Despite its explosive name, the sounds in the documentary “Blowin’ Up” are fairly soft. They’re the whispers between judge and lawyers, the counseling of clients in a busy court hallway or the hushed confessions of trauma from survivor to therapist. The movie avoids sensationalized courtroom moments in favor of a more sobering yet sometimes hopeful story.
“Blowin’ Up” captures one of America’s first courtrooms aimed at reevaluating human trafficking cases. Established in 2004, the purpose of the Queens Human Trafficking Intervention Court (HTIC) – which looks no different than any other courtroom – is to give women charged with prostitution another chance.
Instead of punishing the accused like most other courts, Judge Toko Serita hears their cases and offers the women resources and help.
Director Stephanie Wang-Breal first learned about these legal efforts through a 2014 New York Times article commemorating the court’s 10th anniversary.
A number of the women who pass through the courtroom are undocumented immigrants from Latin America and Asia, an especially vulnerable population who also likely needed help with immigration laws.
Kandie, one of the women interviewed in the film, explains that the phrase “blowin’ up” refers to the dangerous time when a sex worker stops working for her pimp. She readily shares her of experience of being lured and locked into sex work. Her case ends up in Serita’s Queens County courtroom, and she becomes one of the judge’s latest stories of hope.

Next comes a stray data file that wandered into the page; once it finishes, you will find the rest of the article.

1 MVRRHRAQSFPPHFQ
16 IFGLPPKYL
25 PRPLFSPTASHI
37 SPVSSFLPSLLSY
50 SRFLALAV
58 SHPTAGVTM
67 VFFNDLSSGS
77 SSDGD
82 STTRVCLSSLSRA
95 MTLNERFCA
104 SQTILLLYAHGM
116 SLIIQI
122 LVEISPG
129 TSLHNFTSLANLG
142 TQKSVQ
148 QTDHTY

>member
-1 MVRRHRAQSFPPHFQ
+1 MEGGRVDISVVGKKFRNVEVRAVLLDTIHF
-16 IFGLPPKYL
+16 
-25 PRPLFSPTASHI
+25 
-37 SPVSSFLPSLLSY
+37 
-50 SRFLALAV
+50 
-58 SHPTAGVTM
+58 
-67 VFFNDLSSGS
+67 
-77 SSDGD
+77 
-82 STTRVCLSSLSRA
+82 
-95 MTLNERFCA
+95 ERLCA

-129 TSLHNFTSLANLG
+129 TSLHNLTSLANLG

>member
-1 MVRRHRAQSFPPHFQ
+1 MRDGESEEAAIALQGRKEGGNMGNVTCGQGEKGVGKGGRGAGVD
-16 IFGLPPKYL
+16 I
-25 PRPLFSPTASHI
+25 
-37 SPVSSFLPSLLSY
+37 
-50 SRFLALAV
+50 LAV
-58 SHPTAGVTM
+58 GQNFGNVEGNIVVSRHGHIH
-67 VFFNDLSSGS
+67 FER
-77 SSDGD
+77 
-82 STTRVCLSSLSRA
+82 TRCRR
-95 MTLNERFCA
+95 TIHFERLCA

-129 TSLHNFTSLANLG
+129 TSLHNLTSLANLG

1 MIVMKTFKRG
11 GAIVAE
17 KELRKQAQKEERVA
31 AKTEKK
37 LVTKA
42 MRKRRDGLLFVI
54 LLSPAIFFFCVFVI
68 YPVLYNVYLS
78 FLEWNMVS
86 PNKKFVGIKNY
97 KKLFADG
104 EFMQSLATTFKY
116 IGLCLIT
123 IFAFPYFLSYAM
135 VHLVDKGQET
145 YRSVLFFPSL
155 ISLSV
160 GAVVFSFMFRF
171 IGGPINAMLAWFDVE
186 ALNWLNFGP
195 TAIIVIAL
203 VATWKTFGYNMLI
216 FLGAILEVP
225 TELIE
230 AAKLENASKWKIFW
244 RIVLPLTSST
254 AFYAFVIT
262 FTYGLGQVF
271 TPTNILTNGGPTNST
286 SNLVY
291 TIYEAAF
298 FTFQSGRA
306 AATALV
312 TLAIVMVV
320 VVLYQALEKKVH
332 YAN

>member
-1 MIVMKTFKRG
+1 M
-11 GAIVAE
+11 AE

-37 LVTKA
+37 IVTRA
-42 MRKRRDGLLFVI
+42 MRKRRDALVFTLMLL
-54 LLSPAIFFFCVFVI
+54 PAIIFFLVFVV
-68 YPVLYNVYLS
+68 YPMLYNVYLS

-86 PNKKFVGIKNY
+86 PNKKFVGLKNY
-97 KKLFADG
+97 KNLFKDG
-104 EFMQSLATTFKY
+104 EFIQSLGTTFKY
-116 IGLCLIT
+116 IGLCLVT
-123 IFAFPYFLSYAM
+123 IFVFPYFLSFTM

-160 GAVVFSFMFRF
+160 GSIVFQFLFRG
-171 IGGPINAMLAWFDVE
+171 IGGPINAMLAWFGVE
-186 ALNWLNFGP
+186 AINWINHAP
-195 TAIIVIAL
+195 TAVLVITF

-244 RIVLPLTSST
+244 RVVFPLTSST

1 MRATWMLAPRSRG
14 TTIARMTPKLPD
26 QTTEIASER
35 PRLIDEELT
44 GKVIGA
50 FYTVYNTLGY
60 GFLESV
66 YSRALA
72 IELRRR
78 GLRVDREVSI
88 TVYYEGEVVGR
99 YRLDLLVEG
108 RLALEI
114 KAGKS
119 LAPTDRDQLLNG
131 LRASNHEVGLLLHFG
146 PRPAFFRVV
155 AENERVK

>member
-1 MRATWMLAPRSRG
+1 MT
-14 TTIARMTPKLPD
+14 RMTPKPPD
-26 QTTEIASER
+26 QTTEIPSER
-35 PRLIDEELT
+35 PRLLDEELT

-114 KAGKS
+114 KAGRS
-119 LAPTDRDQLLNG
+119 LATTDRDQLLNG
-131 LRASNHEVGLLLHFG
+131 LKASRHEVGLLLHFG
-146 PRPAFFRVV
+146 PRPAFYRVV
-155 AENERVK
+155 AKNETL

Kandie’s case is just one of four we see play out over the course of the documentary. Some identities are hidden, others only share little details about their experiences.
While “Blowin’ Up” feels deeply personal, it also gives an impression of how big the problem of sex trafficking is. We cannot see the full scope and size of the issue, and its something no single courtroom can handle. Serita is doing her part to reform the way the criminal system treats the women charged with prostitution. She refuses to use the terms “prostitution” and “sex worker” in her courtroom to make the women feel less victimized.
In another scene, the judge consults another group eager to adopt her methods to help sex trafficking victims instead of jailing or deporting them. Serita explains that it isn’t always easy to spot which women were coerced or threatened into sex work. In some of the massage parlor cases she’s handled, the women are not threatened with physical violence but essentially blackmail. The people in control of their situation may withhold their immigration documents or threaten to tell their families and communities back home about their misdeeds.
Serita is not the only person in the documentary working to address the mistreatment of sex trafficking victims. Eliza Hook from Girls Educational and Mentoring Services is another positive force in the lives of many of these women. She looks out for her clients in a way that’s direct and caring. Often, Hook counsels them on what to do next, and how she can help them even after their court case is done. It’s advocates like her who help women get out of “the life” for good.
Audio cues let us know the documentary was filmed before, during and after the 2016 elections. Serita is open about her concerns about the new administration’s crackdown on immigration, as it will affect the undocumented women coming forward to report abuse. Near the end of “Blowin’ Up” is a radio report that the court had been raided by immigration officials.
Visually, the documentary is gorgeously shot, capturing two sides of the city: the romanticized lights and bustle of the city clashing against the dingy spots where these women were robbed of their agency and the bland courtrooms where their fates are decided.